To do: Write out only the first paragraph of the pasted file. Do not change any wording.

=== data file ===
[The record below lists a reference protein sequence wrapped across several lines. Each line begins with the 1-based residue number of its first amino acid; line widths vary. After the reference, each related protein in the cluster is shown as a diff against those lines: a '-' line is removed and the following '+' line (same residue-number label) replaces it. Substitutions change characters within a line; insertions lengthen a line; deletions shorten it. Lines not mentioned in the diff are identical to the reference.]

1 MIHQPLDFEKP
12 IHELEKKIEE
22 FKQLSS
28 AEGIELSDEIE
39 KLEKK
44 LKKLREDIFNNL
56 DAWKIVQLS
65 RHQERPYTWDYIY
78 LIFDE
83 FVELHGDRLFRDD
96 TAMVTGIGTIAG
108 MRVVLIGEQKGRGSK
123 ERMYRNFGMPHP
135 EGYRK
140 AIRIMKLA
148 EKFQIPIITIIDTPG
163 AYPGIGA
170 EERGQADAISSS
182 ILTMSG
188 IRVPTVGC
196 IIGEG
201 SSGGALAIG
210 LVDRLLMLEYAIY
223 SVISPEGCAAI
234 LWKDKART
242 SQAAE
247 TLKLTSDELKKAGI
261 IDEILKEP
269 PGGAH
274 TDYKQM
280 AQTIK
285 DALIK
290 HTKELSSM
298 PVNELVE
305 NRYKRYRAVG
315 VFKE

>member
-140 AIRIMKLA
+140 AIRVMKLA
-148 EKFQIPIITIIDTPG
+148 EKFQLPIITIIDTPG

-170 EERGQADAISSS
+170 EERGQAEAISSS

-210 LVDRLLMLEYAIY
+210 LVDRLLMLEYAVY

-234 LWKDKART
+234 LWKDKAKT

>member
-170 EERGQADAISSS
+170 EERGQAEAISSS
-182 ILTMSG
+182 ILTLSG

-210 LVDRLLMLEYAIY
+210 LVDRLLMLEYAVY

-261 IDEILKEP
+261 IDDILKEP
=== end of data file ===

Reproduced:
[The record below lists a reference protein sequence wrapped across several lines. Each line begins with the 1-based residue number of its first amino acid; line widths vary. After the reference, each related protein in the cluster is shown as a diff against those lines: a '-' line is removed and the following '+' line (same residue-number label) replaces it. Substitutions change characters within a line; insertions lengthen a line; deletions shorten it. Lines not mentioned in the diff are identical to the reference.]